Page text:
Hamlet 2

WFTB Score: 7/20

The plot: Actor-turned-teacher Dana Marschz comes up with a personal project to inspire his suddenly-full drama class: a time-travelling, musical sequel to Shakespeare’s Hamlet featuring lowriders, lightsabers – and the Lord Jesus. Unsurprisingly, both the Principal and various parents object to the work, but he finds enthusiasm for the play from unexpected quarters and the show looks as though it will indeed go on – allowing for Marschz’s chaotic personal life, that is.

Dana Marschz’s (Steve Coogan) acting CV is pretty unspectacular, so much so that he’s been reduced to teaching drama in the backwater of Tucson, Arizona; and even here, his film-based productions such as Erin Brockovich fail to find much of an audience, or indeed a cast, since his class consists only of Rand (Skylar Austin) and Epiphany (Phoebe Strole). Principal Rocker (Marshall Bell) tells Marschz that budget cuts are going to cost him his job, news that adds to his troubled home life, Dana’s wife Brie (Catherine Keener) impatient for a baby and taciturn lodger Gary (David Arquette) hanging around unhelpfully. Suddenly, asbestos in the portable classrooms sees a Latino influx into Dana’s class, and with nothing to lose the teacher reacts to the Dangerous Minds-type scenario by putting on his own show, Hamlet 2, a sequel which employs time travel to get round the conclusive ending of Shakespeare’s original and also features Jesus as a character with his own father-son issues and his own song, ‘Rock Me Sexy Jesus’.

Reluctant player Octavio (Joseph Julian Soria) proves to be a strong Hamlet, until his objecting parents threaten to take him out of the show, and Rand objects to being a bi-curious Laertes and spills the beans to Rocker, who drives the production out of the school into an abandoned warehouse. Events conspire against the show and drive Dana back onto the booze he gave up seven years previously, with disastrous personal consequences; however, Hamlet 2 also has defenders, not least civil liberties lawyer Cricket Feldstein (Amy Poehler) and – randomly – Elisabeth Shue, last seen keeping it real as a nurse. But if Marschz gets his act together enough to put the play on, it’ll mainly be thanks to the young actors who find they actually love the business of show.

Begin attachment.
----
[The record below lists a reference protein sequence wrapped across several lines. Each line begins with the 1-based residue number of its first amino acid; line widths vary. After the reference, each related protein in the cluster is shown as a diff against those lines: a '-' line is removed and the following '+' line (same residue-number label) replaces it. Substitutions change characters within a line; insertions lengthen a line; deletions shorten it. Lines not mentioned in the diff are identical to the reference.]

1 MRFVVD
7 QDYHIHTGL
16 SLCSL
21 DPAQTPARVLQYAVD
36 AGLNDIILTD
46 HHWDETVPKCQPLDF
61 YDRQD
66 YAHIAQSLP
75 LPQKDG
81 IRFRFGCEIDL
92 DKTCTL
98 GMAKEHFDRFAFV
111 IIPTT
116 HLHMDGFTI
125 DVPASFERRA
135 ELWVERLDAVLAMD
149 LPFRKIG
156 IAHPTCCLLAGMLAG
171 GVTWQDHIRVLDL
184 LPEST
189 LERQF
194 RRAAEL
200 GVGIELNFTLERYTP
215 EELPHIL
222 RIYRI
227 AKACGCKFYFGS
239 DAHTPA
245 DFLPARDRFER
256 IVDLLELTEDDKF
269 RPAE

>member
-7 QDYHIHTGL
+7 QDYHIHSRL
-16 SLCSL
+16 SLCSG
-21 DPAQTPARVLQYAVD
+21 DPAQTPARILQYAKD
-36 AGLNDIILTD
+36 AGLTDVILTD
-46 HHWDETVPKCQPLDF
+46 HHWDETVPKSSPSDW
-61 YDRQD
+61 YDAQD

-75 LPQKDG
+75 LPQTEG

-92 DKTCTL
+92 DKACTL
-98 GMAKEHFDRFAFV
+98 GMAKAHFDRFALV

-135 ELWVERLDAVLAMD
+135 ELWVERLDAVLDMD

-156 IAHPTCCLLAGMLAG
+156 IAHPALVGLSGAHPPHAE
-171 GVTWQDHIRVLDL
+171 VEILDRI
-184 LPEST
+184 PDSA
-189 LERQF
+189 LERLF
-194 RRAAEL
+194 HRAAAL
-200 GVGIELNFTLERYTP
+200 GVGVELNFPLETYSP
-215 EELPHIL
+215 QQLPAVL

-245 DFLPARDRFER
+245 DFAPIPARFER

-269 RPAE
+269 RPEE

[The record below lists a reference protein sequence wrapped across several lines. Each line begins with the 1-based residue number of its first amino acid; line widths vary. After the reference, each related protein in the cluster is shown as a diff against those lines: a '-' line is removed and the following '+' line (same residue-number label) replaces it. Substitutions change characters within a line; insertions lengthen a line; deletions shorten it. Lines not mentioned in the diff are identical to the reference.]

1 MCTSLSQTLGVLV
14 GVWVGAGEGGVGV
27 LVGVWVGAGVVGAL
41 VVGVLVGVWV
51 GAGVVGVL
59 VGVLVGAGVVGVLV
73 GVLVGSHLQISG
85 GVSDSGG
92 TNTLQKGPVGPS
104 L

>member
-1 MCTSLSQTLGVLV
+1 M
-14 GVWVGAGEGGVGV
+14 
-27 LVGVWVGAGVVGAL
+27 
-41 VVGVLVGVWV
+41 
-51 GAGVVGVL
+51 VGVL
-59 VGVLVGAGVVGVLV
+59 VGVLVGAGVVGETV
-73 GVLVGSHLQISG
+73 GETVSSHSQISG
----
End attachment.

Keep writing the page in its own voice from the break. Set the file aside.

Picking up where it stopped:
It’s impossible to keep abreast of every film that comes out, but even so I was surprised that I had never heard of Hamlet 2 until it appeared on the BBC, especially since I’m a fan of Steve Coogan. Reading up a little, it seems that the film was scooped up for a small fortune by distributors at Sundance, but disappeared promptly after dismal box office (it never had a theatrical release in the UK). It’s hard to say whether the poor public reception was justified, since the film is a curious beast indeed: the kids are all too sweet-natured to create any dramatic tension, while the themes of freedom of expression and censorship get lost amongst some of the broader comedy. Hamlet 2 doesn’t quite seem to know whether it’s a satire on the vanity of actors or a knockabout romp (Natalie Amenula’s Yolanda is the victim of a lot of slapstick), and the uneven tone isn’t helped by the gravity of Keener rubbing against the faintly surreal introduction of Shue, though both are individually fine.

Essentially, though, your appreciation of Hamlet 2 is likely to be influenced by two things. First is whether you like Dana Marschz, a bizarre character given to roller-skating, kaftan-wearing and writing without trousers or pants on. Steve Coogan plays up the comic elements quite brilliantly, especially when Marschz falls spectacularly off the wagon, but the emphasis on physical comedy detracts from the more considered sections of the film, such as the tacked-on infertility plotline. That said, his American accent is impeccable and he resists the urge to do a Mike Myers and mug to the camera at every opportunity. The second thing – much like Waiting for Guffman, which this film strongly recalls at times – is the show itself. While it deliberately and self-consciously courts controversy, only without the gumption to properly mimic the likes of Jerry Springer: The Opera, it’s a fun and energetic climax to the movie. Indeed, there are moments, when the wirework and pyrotechnics are in full flow, the Ralph Sall Experience are belting out ‘Someone Saved My Life Tonight’, and the audience – especially an enthralled Shue – are coming round to the play, when the whole thing threatens to come together.

There are other positives to Hamlet 2, too: Amy Poehler is good value as the play’s (and Dana’s) unlikely champion, and the final outcome is pleasantly optimistic (on an entirely personal note, it also features a hotel I stayed in once!). However, the overall impression is of a movie that never quite weaves its disparate ideas into a fully-developed narrative with rounded, credible characters (and that, for all the fun he provides, includes Dana). This isn’t a bad film, by any means, and it’s definitely worth a viewing if you’re keen on Coogan’s style. On the other hand, it’s perhaps not so hard to see why it was a box-office bust.


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